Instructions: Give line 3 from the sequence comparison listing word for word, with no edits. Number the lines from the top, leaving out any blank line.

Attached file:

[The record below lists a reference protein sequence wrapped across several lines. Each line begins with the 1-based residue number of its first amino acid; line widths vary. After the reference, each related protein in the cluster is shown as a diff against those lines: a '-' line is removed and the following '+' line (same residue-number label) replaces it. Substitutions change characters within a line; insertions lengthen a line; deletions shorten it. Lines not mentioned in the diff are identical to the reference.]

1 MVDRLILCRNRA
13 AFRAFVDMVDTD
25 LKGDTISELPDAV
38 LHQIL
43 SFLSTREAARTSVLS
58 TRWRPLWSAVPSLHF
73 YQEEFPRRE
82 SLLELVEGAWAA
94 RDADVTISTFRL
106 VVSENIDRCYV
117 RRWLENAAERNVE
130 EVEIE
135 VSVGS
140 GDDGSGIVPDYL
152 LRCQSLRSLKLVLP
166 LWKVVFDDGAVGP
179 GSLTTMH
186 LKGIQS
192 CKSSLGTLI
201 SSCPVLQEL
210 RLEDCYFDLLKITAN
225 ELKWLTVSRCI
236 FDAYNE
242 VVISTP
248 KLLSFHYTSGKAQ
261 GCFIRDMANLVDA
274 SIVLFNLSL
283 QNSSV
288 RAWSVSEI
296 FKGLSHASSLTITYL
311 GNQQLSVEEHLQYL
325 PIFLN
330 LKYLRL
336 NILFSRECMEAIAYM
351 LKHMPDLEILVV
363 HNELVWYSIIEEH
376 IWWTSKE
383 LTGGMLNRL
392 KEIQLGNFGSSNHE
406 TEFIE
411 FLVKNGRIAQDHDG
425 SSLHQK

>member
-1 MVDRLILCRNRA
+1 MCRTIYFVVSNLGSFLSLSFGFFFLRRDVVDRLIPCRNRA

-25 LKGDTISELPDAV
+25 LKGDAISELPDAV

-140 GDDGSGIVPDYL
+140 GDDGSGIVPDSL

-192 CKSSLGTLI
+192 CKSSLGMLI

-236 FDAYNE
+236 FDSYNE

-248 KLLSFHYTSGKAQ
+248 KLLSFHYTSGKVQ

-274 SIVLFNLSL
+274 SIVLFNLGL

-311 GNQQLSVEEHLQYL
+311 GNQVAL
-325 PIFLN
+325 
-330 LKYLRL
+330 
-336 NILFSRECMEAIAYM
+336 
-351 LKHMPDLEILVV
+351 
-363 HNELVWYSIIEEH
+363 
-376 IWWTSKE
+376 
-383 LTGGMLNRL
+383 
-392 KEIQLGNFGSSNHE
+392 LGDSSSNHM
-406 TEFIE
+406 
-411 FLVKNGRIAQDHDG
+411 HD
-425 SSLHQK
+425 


13 AFRAFVDMVDTD